Can the drone shot be benevolent, or, at the very least, objective? On Sunday, TOLOnews, an outlet in Afghanistan, released footage of the village of Nayeb Rafi, which reportedly lost almost eighty per cent of its residents to this week’s earthquake that has claimed more than a thousand lives. TOLOnews’ story begins with a drone shot of a desert landscape. As is true with the Tribe of Nova footage, the image quickly pans out in a revelatory fashion. We sense that we are about to see the full extent of the destruction. But, in this case, what’s supposed to be noted is the absence of something. There are no discernible buildings, just faint geometric outlines of what was once there. And we do see people—hundreds of people—seemingly milling about without any sense of direction and growing smaller and smaller as the drone ascends into the sky.

The report then shifts to the ground, where we meet some of the villagers, and, in some shots, we can see people walking around in the background amid piles of rubble. This is the meat of the report. From a filmmaking perspective, then, the drone shot establishes the setting and the stakes. It performs these functions in an efficient manner and provides a bit of visual texture to what would otherwise be a non-stop reel of faces.

This, in most ways, is just good filmmaking. But the drone image is not innocent, nor can the word “drone” or any image taken from an unmanned aircraft be fully extricated from its history as a weapon of war. This week, I watched footage of the destruction in Gaza, as well as military jeeps and soldiers being targeted by bombs dropped by drones. These images also repeat and are mostly silent—unlike cell-phone videos, where the percussions of the blasts shake and distort the frame, the shots are so smooth, so perfectly composed, that they feel dead.

In “Looking at War,” Sontag writes, “The photographic image, even to the extent that it is a trace (not a construction made out of disparate photographic traces), cannot be simply a transparency of something that happened.” She argues that photographs could not serve as objective witnesses, in themselves, nor should they be positioned as unblinking testimonials to something that really happened. “It is always the image that someone chose; to photograph is to frame, and to frame is to exclude.” The military drone, flown by a remote pilot, is not up in the sky only to film, nor does its camera function only to capture majestic landscapes. The object of its focus—the tank that’s about to be demolished or the wedding that’s about to be vaporized—is in the center of the frame because that’s where the bombs are meant to fall. Anticipation builds. When we see people walk through the desert through the lens of a drone, we’ve been primed to expect to see them die in the next frame.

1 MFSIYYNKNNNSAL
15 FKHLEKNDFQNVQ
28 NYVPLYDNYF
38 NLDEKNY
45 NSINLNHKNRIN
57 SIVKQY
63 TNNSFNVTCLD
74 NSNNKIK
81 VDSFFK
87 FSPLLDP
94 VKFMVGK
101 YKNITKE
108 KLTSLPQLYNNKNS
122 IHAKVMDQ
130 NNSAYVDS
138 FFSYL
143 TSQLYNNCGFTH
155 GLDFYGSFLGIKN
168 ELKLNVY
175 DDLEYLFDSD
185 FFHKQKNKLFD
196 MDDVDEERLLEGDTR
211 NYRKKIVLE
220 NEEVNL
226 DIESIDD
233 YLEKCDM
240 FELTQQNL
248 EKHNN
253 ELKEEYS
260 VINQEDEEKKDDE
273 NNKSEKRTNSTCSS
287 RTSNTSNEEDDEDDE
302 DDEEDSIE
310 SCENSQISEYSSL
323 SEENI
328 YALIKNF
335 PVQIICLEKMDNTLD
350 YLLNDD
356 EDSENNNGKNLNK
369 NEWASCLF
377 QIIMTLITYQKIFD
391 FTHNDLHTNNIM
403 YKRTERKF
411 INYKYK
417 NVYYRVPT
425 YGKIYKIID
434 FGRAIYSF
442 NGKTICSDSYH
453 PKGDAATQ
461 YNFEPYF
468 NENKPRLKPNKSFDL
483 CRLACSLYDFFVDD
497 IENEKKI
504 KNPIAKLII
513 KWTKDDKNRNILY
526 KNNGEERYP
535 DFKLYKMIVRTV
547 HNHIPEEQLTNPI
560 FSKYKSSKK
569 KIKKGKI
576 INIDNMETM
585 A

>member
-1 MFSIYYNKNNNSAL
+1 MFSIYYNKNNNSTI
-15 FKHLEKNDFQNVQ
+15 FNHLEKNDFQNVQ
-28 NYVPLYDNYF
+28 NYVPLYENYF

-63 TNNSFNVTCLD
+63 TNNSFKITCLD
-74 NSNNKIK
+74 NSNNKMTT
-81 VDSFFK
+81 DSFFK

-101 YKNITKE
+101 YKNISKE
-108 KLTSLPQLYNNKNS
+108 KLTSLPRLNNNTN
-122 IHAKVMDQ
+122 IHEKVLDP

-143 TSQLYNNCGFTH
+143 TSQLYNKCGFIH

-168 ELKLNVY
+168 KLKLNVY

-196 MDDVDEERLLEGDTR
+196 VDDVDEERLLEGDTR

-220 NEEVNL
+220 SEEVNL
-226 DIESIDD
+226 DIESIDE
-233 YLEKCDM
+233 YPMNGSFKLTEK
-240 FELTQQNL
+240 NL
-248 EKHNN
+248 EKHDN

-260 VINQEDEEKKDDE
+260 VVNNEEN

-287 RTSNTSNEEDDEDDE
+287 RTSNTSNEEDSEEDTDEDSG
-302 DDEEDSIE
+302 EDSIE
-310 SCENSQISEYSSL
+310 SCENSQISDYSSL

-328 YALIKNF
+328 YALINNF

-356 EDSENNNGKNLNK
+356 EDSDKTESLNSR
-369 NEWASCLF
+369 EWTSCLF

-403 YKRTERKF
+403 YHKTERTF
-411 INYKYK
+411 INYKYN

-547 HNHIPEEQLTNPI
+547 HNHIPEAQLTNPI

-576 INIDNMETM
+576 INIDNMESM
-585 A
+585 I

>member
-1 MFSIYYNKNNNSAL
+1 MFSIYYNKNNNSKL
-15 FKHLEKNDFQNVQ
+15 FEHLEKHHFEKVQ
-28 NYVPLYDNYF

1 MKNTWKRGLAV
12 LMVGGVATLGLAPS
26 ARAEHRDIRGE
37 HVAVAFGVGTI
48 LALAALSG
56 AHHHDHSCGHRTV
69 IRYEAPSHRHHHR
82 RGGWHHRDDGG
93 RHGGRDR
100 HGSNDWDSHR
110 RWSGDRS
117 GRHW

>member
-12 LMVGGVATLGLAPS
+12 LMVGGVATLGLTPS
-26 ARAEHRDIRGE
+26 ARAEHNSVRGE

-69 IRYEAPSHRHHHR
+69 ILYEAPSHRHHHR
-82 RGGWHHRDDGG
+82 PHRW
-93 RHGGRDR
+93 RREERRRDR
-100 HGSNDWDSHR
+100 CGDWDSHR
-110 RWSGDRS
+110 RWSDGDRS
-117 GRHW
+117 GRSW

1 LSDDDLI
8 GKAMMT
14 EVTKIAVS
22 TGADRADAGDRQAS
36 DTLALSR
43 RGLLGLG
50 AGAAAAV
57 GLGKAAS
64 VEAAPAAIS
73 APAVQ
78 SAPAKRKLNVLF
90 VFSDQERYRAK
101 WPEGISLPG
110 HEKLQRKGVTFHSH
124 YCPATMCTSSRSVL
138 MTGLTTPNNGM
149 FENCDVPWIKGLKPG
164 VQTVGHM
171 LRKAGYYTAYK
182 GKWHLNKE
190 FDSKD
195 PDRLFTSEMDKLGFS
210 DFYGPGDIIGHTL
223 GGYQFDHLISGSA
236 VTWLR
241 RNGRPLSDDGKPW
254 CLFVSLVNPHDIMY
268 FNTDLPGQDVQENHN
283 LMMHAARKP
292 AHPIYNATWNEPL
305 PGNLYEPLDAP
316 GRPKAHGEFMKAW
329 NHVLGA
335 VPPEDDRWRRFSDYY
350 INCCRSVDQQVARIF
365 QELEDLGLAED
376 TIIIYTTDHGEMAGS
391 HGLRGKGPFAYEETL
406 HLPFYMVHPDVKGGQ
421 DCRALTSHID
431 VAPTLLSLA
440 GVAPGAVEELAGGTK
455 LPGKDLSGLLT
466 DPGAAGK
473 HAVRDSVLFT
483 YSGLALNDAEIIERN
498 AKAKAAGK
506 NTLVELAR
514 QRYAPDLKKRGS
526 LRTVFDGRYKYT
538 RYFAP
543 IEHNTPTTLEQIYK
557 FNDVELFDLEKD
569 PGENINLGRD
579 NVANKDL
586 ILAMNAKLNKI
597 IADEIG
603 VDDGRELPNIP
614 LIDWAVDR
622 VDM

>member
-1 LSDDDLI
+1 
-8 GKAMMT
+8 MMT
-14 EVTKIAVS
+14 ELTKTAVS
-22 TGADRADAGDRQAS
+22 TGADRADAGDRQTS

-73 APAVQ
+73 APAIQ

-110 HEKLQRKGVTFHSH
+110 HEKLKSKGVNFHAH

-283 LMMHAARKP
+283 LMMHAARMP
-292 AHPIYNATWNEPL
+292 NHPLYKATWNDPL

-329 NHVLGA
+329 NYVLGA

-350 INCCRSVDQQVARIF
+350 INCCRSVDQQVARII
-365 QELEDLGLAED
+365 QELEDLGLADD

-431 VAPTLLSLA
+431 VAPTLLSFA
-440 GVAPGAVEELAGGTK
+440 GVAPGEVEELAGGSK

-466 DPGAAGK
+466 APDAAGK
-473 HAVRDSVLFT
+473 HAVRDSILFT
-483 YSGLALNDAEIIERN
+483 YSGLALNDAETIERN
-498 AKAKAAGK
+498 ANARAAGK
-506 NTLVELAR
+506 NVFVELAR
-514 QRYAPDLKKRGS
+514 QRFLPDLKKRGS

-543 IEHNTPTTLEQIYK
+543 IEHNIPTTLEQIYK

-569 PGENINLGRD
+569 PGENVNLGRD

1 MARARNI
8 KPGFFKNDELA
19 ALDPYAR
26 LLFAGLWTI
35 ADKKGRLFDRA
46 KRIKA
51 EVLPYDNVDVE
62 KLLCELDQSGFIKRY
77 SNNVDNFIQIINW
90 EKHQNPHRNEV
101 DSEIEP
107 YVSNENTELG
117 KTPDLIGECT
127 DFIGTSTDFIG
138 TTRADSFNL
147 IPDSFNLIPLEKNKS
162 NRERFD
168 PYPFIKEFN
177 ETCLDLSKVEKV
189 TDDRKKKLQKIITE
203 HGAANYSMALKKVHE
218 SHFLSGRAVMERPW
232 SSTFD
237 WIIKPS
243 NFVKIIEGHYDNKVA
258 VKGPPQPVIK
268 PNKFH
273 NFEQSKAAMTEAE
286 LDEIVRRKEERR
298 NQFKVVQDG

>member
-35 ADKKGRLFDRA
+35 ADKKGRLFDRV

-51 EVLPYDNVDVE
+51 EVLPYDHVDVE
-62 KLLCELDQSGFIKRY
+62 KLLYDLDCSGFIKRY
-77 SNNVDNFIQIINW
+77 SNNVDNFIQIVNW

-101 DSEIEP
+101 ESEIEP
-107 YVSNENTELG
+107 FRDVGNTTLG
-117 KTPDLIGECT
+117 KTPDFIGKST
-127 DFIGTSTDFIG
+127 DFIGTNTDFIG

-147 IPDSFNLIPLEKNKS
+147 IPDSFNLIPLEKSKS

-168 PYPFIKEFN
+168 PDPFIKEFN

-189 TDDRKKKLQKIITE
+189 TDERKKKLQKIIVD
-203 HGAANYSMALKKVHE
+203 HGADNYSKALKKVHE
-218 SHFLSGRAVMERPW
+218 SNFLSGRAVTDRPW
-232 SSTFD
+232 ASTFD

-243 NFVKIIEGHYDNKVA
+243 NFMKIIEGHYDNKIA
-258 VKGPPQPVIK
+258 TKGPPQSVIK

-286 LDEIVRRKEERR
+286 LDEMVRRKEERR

“Harrowing photographs do not inevitably lose their power to shock,” Sontag writes later in the essay. “But they don’t help us much to understand. Narratives can make us understand. Photographs do something else: they haunt us.” The landscape of war images has changed, as Sontag acknowledges. “Many critics,” she writes, “have suggested that the agonies of war—thanks to television—have devolved into a nightly banality. Flooded with images of the sort that once used to shock and arouse indignation, we are losing our capacity to react.”

In the twenty-one years that have passed since the publication of “Looking at War,” that flood of images has grown exponentially. There is now an endless supply of them, and also great variety in the way they are produced. The shock they generate comes out of an accumulation of traumas. Ask yourself, what is the iconic horrors-of-war image from Ukraine? From Syria? From Iraq? When talking to friends about what we have seen this week, I have found myself not really knowing if I have seen the video that finally broke them down, or if I saw a different one that could be described with the same words.

Throughout the coming weeks, the images of war will find us in the place we spend the most time: our phones. We will see dead children covered in rubble and black dust; we will see silent drone footage of a building or a car and learn to brace ourselves in that quiet moment before it explodes. The proliferation of images via cell phones may have taken away the war photographer’s ability to create a single, arresting, and iconic image, but their accumulation will haunt us. But neither the cell phone video nor the drone will explain what has really happened. They are better processed as phenomena of social media, which never really tells us anything new but, rather, provides an endless stream of confirmations of what we think we already know. ♦